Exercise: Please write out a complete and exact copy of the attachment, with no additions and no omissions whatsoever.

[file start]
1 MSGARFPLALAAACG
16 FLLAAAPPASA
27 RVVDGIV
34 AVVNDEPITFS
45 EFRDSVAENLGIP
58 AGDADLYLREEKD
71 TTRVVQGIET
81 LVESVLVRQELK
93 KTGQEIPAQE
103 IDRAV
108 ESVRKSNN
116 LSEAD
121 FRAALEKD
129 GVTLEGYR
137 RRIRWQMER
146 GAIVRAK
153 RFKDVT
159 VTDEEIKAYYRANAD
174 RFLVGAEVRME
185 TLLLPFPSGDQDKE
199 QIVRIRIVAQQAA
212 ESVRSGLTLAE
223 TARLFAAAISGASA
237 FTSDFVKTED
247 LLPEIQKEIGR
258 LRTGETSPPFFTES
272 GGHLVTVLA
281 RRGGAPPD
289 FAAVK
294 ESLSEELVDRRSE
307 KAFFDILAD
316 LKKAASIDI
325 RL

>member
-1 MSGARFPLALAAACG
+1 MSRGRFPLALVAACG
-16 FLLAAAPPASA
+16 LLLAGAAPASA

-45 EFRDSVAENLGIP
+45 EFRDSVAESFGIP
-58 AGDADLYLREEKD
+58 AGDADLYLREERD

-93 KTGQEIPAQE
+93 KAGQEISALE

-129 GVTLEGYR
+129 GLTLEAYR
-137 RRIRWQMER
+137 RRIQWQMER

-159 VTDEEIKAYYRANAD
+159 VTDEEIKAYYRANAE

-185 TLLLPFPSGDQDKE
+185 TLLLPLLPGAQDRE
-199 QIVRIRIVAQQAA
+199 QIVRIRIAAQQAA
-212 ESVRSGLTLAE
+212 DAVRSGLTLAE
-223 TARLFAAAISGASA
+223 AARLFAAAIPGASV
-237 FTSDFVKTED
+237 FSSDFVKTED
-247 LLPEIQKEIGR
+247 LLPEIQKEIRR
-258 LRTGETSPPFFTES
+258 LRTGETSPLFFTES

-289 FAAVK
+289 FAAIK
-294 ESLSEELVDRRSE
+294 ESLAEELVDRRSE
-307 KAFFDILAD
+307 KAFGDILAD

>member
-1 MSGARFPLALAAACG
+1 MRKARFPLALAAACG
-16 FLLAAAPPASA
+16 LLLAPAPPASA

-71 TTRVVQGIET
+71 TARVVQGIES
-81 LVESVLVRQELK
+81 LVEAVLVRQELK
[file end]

1 MSGARFPLALAAACG
16 FLLAAAPPASA
27 RVVDGIV
34 AVVNDEPITFS
45 EFRDSVAENLGIP
58 AGDADLYLREEKD
71 TTRVVQGIET
81 LVESVLVRQELK
93 KTGQEIPAQE
103 IDRAV
108 ESVRKSNN
116 LSEAD
121 FRAALEKD
129 GVTLEGYR
137 RRIRWQMER
146 GAIVRAK
153 RFKDVT
159 VTDEEIKAYYRANAD
174 RFLVGAEVRME
185 TLLLPFPSGDQDKE
199 QIVRIRIVAQQAA
212 ESVRSGLTLAE
223 TARLFAAAISGASA
237 FTSDFVKTED
247 LLPEIQKEIGR
258 LRTGETSPPFFTES
272 GGHLVTVLA
281 RRGGAPPD
289 FAAVK
294 ESLSEELVDRRSE
307 KAFFDILAD
316 LKKAASIDI
325 RL

>member
-1 MSGARFPLALAAACG
+1 MSRGRFPLALVAACG
-16 FLLAAAPPASA
+16 LLLAGAAPASA

-45 EFRDSVAENLGIP
+45 EFRDSVAESFGIP
-58 AGDADLYLREEKD
+58 AGDADLYLREERD

-93 KTGQEIPAQE
+93 KAGQEISALE

-129 GVTLEGYR
+129 GLTLEAYR
-137 RRIRWQMER
+137 RRIQWQMER

-159 VTDEEIKAYYRANAD
+159 VTDEEIKAYYRANAE

-185 TLLLPFPSGDQDKE
+185 TLLLPLLPGAQDRE
-199 QIVRIRIVAQQAA
+199 QIVRIRIAAQQAA
-212 ESVRSGLTLAE
+212 DAVRSGLTLAE
-223 TARLFAAAISGASA
+223 AARLFAAAIPGASV
-237 FTSDFVKTED
+237 FSSDFVKTED
-247 LLPEIQKEIGR
+247 LLPEIQKEIRR
-258 LRTGETSPPFFTES
+258 LRTGETSPLFFTES

-289 FAAVK
+289 FAAIK
-294 ESLSEELVDRRSE
+294 ESLAEELVDRRSE
-307 KAFFDILAD
+307 KAFGDILAD

>member
-1 MSGARFPLALAAACG
+1 MRKARFPLALAAACG
-16 FLLAAAPPASA
+16 LLLAPAPPASA

-71 TTRVVQGIET
+71 TARVVQGIES
-81 LVESVLVRQELK
+81 LVEAVLVRQELK